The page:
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Maternal Mortality in Ashanti: 216 Lives Lost to Childbirth Complications

Ghana's Health Sector Calls for Urgent Reform as Workshop Highlights Maternal Mental Health Crisis

by Adenike Adeodun

In the Ashanti Region of Ghana last year, a troubling number of 216 women, including healthcare professionals, tragically lost their lives due to complications related to childbirth. This alarming statistic was highlighted by Dr. Emmanuel Tenkorang, the Regional Director of Health, during a workshop in Kumasi aimed at addressing maternal mental health issues among midwives.

The workshop, organized by the Mental Health Authority in collaboration with the Ghana Health Service (GHS) and held as part of Mental Health Awareness Month, emphasized the urgent need for a revised approach towards maternal mortality in Ghana. Dr. Tenkorang critiqued the stagnant strategies that have been employed over the years, stressing that these methods have not effectively reduced maternal mortality rates and that a transformation in policy and practice is imperative.

“Accelerated reduction in maternal death is necessary,” Dr. Tenkorang stated. He reported that approximately 50% of pregnant women experience severe mental crises during pregnancy and up to a year after delivery, highlighting a significant area of concern that requires immediate attention from the health directorate.

The workshop also served as a capacity-building platform for midwives across the region, equipping them with essential skills and knowledge to manage maternal mental health during and after pregnancy. Dr. Tenkorang emphasized the stressful nature of pregnancy and its potential to lead to serious psychiatric conditions if not managed properly.

In response to these challenges, the GHS has implemented a Maternal Mental Health Policy designed to raise awareness among caregivers about mental health conditions related to pregnancy. This policy aims to train caregivers to identify, treat, and manage these conditions promptly to prevent complications.

Dr. Francis Oppong, the Ashanti Regional Psychiatrist, also addressed the critical issue of depression, which is one of the most common mental health conditions associated with pregnancy. He underscored the importance of early detection and treatment to safeguard the lives of expectant mothers. Dr. Oppong advocated for more focused attention on maternal mental health, which has been neglected for too long, leading to preventable tragedies, including deaths from suicide.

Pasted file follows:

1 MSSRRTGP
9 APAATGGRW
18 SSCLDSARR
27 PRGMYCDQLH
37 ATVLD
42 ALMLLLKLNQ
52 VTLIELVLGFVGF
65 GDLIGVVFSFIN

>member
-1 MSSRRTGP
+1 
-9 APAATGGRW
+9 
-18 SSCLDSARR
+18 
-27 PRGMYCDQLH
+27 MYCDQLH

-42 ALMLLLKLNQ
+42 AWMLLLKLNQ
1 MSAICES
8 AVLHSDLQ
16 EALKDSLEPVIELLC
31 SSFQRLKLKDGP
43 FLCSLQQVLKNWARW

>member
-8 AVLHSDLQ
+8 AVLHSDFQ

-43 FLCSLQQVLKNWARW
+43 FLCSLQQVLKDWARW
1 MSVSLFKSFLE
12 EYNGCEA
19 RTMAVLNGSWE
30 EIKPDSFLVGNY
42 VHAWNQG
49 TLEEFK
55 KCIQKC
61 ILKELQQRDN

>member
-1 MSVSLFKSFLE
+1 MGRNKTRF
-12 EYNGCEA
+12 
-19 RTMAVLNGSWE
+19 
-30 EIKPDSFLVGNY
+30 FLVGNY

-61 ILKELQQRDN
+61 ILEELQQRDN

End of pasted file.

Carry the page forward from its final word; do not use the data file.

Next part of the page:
He further encouraged the involvement of family members, particularly husbands, to act as support systems for pregnant women, which can play a crucial role in preventing mental health disorders and associated risks.

The Mental Health Authority has designated May as the Mental Health Awareness Month, known as Purple Month, with a special focus on maternal mental health during the first week. This year’s theme, “Movement: moving more for our mental health,” emphasizes the importance of physical activity in enhancing mental well-being.

This initiative is part of a broader effort to address mental health issues in Ghana, where there is a growing recognition of the need to integrate mental health care into general health services and ensure that pregnant women receive the comprehensive care they require.

The alarming rate of maternal deaths in the Ashanti Region calls for a decisive and innovative response to overhaul the existing healthcare strategies. The need for better-equipped facilities, more trained professionals, and an increase in public health funding are critical to improving the outcomes for pregnant women in Ghana.

Furthermore, public education campaigns are essential to change the cultural stigmas surrounding mental health and encourage more women to seek help during pregnancy. The government, along with NGOs and community leaders, must work together to create a supportive environment for expecting mothers, ensuring they have access to the necessary mental health resources.

The significant number of maternal deaths in Ghana due to childbirth complications is a pressing issue that requires immediate action. Through revised healthcare strategies, enhanced caregiver training, and robust community support systems, Ghana can improve maternal health outcomes and reduce the unnecessary loss of life, ensuring that pregnancy and childbirth are safe and joyful experiences for all women.

Source: Graphic Online

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